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J Nutr Biochem. 2008 Feb;19(2):101-8. Epub 2007 May 24.

Fish oil decreases matrix metalloproteinases in knee synovia of dogs with inflammatory joint disease.

Author information

1
Department of Health Promotion and Human Performance, Weber State University, Ogden, UT 84408, USA. rhansen@weber.edu

Abstract

This study was designed to determine whether dietary fish oil affects the expression and activity of matrix metalloproteinases (MMP), tissue inhibitors of MMP-2 (TIMP-2) and urokinase plasminogen activator (uPA) in synovial fluid from dogs with spontaneously occurring stifle (knee) instability in a single hind limb resulting from acute cranial cruciate ligament (CCL) injury. Two groups of 12 dogs were fed diets from 1 week prior to surgery on the affected knee to 56 days post-surgery. The fish oil and control diets provided 90 and 4.5 mg, respectively, of combined eicosapentaenoic acid (EPA) and docosahexaenoic acid (DHA)/kg body weight per day. Plasma and synovial fluid, from both surgical and nonsurgical knee joints, were obtained at start of the diet (-7), surgery day (0) and 7, 14, 28 and 56 days post-surgery. Plasma total EPA and DHA were significantly increased, and plasma total arachidonic acid (AA) was significantly decreased by the fish oil diet. In synovial fluid from the nonsurgical knee, fish oil treatment significantly decreased proMMP-2 expression at Days 7 and 14, and proMMP-9 expression at Day 56, and uPA activity at 28 days and significantly increased TIMP-2 expression at Days 7 and 28. There were no differences in MMP expression or activity, TIMP-2 expression and uPA activity in the surgical joint synovial fluid at any time throughout the study. These results suggest that dietary fish oil may exert beneficial effects on synovial fluid MMP and TIMP-2 equilibrium in the uninjured stifle of dogs with unilateral CCL injury.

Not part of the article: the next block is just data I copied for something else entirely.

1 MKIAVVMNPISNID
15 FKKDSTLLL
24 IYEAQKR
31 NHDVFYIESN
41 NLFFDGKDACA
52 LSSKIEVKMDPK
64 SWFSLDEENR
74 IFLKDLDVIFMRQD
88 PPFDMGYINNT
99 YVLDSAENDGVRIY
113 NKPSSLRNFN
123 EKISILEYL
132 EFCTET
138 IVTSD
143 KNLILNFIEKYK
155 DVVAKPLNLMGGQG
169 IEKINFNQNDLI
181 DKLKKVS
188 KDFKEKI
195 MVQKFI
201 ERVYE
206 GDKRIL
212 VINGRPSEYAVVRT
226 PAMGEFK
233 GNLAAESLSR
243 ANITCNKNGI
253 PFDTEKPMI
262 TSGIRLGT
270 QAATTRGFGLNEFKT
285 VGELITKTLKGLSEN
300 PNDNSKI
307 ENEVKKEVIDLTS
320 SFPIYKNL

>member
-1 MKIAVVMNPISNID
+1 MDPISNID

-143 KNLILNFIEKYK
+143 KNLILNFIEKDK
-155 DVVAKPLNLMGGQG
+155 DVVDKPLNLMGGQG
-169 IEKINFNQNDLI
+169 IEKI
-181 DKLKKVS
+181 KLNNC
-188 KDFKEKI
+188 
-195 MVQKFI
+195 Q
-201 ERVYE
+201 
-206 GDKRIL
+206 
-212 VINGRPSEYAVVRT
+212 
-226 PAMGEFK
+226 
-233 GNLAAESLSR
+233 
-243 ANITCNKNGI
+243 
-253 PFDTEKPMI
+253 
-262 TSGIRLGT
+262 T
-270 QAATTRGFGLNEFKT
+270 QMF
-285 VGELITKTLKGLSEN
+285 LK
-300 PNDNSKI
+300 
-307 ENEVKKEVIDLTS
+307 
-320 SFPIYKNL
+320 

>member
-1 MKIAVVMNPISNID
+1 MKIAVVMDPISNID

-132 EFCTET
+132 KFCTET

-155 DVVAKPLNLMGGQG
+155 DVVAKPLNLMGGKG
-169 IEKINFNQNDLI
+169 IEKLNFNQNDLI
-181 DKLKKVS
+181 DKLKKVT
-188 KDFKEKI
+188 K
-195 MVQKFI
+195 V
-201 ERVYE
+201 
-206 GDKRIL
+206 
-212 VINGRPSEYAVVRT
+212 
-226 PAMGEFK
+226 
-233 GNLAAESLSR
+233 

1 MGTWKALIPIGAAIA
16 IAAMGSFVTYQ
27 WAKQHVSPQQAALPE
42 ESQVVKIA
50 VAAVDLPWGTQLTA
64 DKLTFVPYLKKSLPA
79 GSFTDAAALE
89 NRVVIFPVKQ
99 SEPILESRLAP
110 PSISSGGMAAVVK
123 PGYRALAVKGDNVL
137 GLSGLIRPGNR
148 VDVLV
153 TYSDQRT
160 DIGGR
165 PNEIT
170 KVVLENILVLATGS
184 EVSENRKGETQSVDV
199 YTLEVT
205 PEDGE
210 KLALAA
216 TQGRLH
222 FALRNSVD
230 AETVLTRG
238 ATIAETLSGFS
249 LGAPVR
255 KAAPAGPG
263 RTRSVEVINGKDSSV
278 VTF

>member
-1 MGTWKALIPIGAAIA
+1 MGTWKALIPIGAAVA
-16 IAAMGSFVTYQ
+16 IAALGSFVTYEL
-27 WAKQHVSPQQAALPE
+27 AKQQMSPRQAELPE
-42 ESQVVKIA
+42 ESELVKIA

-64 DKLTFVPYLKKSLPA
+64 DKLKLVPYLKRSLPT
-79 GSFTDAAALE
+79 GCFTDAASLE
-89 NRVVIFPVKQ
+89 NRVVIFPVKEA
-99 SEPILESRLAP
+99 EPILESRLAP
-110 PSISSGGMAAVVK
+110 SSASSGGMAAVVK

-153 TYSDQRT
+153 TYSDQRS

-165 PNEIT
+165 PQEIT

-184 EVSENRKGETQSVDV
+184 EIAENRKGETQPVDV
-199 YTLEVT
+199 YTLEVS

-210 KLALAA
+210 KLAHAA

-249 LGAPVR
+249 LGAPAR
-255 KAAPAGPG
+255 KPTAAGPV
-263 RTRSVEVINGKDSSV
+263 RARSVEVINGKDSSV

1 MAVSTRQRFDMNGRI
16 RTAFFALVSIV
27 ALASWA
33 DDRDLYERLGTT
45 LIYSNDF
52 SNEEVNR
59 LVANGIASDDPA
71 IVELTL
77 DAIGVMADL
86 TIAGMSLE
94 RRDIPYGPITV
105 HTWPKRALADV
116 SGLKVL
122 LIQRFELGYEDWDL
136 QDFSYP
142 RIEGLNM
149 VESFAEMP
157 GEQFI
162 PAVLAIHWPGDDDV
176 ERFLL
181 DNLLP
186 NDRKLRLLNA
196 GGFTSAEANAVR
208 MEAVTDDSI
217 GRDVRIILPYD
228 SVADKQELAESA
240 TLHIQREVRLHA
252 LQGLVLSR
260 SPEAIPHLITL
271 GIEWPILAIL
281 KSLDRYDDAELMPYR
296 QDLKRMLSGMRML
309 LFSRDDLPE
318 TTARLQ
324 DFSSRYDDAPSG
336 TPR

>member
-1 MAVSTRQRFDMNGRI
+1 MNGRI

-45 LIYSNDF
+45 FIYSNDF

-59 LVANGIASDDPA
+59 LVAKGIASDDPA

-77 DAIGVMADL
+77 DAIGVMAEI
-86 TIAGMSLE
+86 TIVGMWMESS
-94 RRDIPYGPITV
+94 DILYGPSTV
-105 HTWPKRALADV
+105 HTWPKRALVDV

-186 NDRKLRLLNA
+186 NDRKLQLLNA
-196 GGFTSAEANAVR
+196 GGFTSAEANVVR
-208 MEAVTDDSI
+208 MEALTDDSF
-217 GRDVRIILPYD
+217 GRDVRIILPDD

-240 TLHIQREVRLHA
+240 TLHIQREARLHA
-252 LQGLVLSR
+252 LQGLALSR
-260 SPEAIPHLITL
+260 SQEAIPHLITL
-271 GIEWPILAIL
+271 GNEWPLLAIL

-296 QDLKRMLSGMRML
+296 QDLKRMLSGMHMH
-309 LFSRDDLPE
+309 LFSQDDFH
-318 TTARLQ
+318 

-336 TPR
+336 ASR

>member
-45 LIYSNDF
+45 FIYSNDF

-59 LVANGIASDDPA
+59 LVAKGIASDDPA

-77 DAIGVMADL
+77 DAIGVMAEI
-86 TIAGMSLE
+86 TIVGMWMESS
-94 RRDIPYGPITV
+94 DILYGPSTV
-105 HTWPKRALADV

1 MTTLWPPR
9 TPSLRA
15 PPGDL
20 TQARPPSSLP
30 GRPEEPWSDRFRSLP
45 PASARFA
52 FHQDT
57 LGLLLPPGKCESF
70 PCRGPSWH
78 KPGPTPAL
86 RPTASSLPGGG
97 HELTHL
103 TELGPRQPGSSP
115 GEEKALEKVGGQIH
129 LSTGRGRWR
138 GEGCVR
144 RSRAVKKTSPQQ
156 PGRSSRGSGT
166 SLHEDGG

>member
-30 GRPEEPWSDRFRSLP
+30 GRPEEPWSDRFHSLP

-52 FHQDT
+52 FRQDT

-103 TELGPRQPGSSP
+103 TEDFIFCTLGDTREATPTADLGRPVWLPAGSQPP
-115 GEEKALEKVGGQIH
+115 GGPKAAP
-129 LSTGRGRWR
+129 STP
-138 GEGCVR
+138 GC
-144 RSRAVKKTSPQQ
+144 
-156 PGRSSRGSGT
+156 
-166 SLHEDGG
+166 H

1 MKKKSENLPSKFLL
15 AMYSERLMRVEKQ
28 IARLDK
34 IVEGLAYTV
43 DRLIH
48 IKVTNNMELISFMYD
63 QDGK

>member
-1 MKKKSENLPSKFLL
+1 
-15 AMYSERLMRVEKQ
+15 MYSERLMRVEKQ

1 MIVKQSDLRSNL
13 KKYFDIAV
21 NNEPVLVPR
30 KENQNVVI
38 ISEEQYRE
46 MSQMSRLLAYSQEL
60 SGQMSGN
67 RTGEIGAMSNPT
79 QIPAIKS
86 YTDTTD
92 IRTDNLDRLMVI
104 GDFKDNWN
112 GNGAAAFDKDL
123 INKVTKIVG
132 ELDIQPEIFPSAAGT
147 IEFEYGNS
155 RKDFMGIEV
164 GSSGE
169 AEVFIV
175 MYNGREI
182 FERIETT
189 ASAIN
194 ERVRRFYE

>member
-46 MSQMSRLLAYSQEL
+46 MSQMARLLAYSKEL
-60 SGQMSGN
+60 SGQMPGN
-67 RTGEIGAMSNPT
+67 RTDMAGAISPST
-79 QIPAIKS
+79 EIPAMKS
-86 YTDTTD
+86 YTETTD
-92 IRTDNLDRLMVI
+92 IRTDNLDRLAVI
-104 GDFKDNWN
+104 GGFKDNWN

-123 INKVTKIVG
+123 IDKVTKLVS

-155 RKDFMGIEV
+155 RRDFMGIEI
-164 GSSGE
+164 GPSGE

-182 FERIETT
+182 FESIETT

PMID:
17531456
DOI:
10.1016/j.jnutbio.2007.01.008
[Indexed for MEDLINE]

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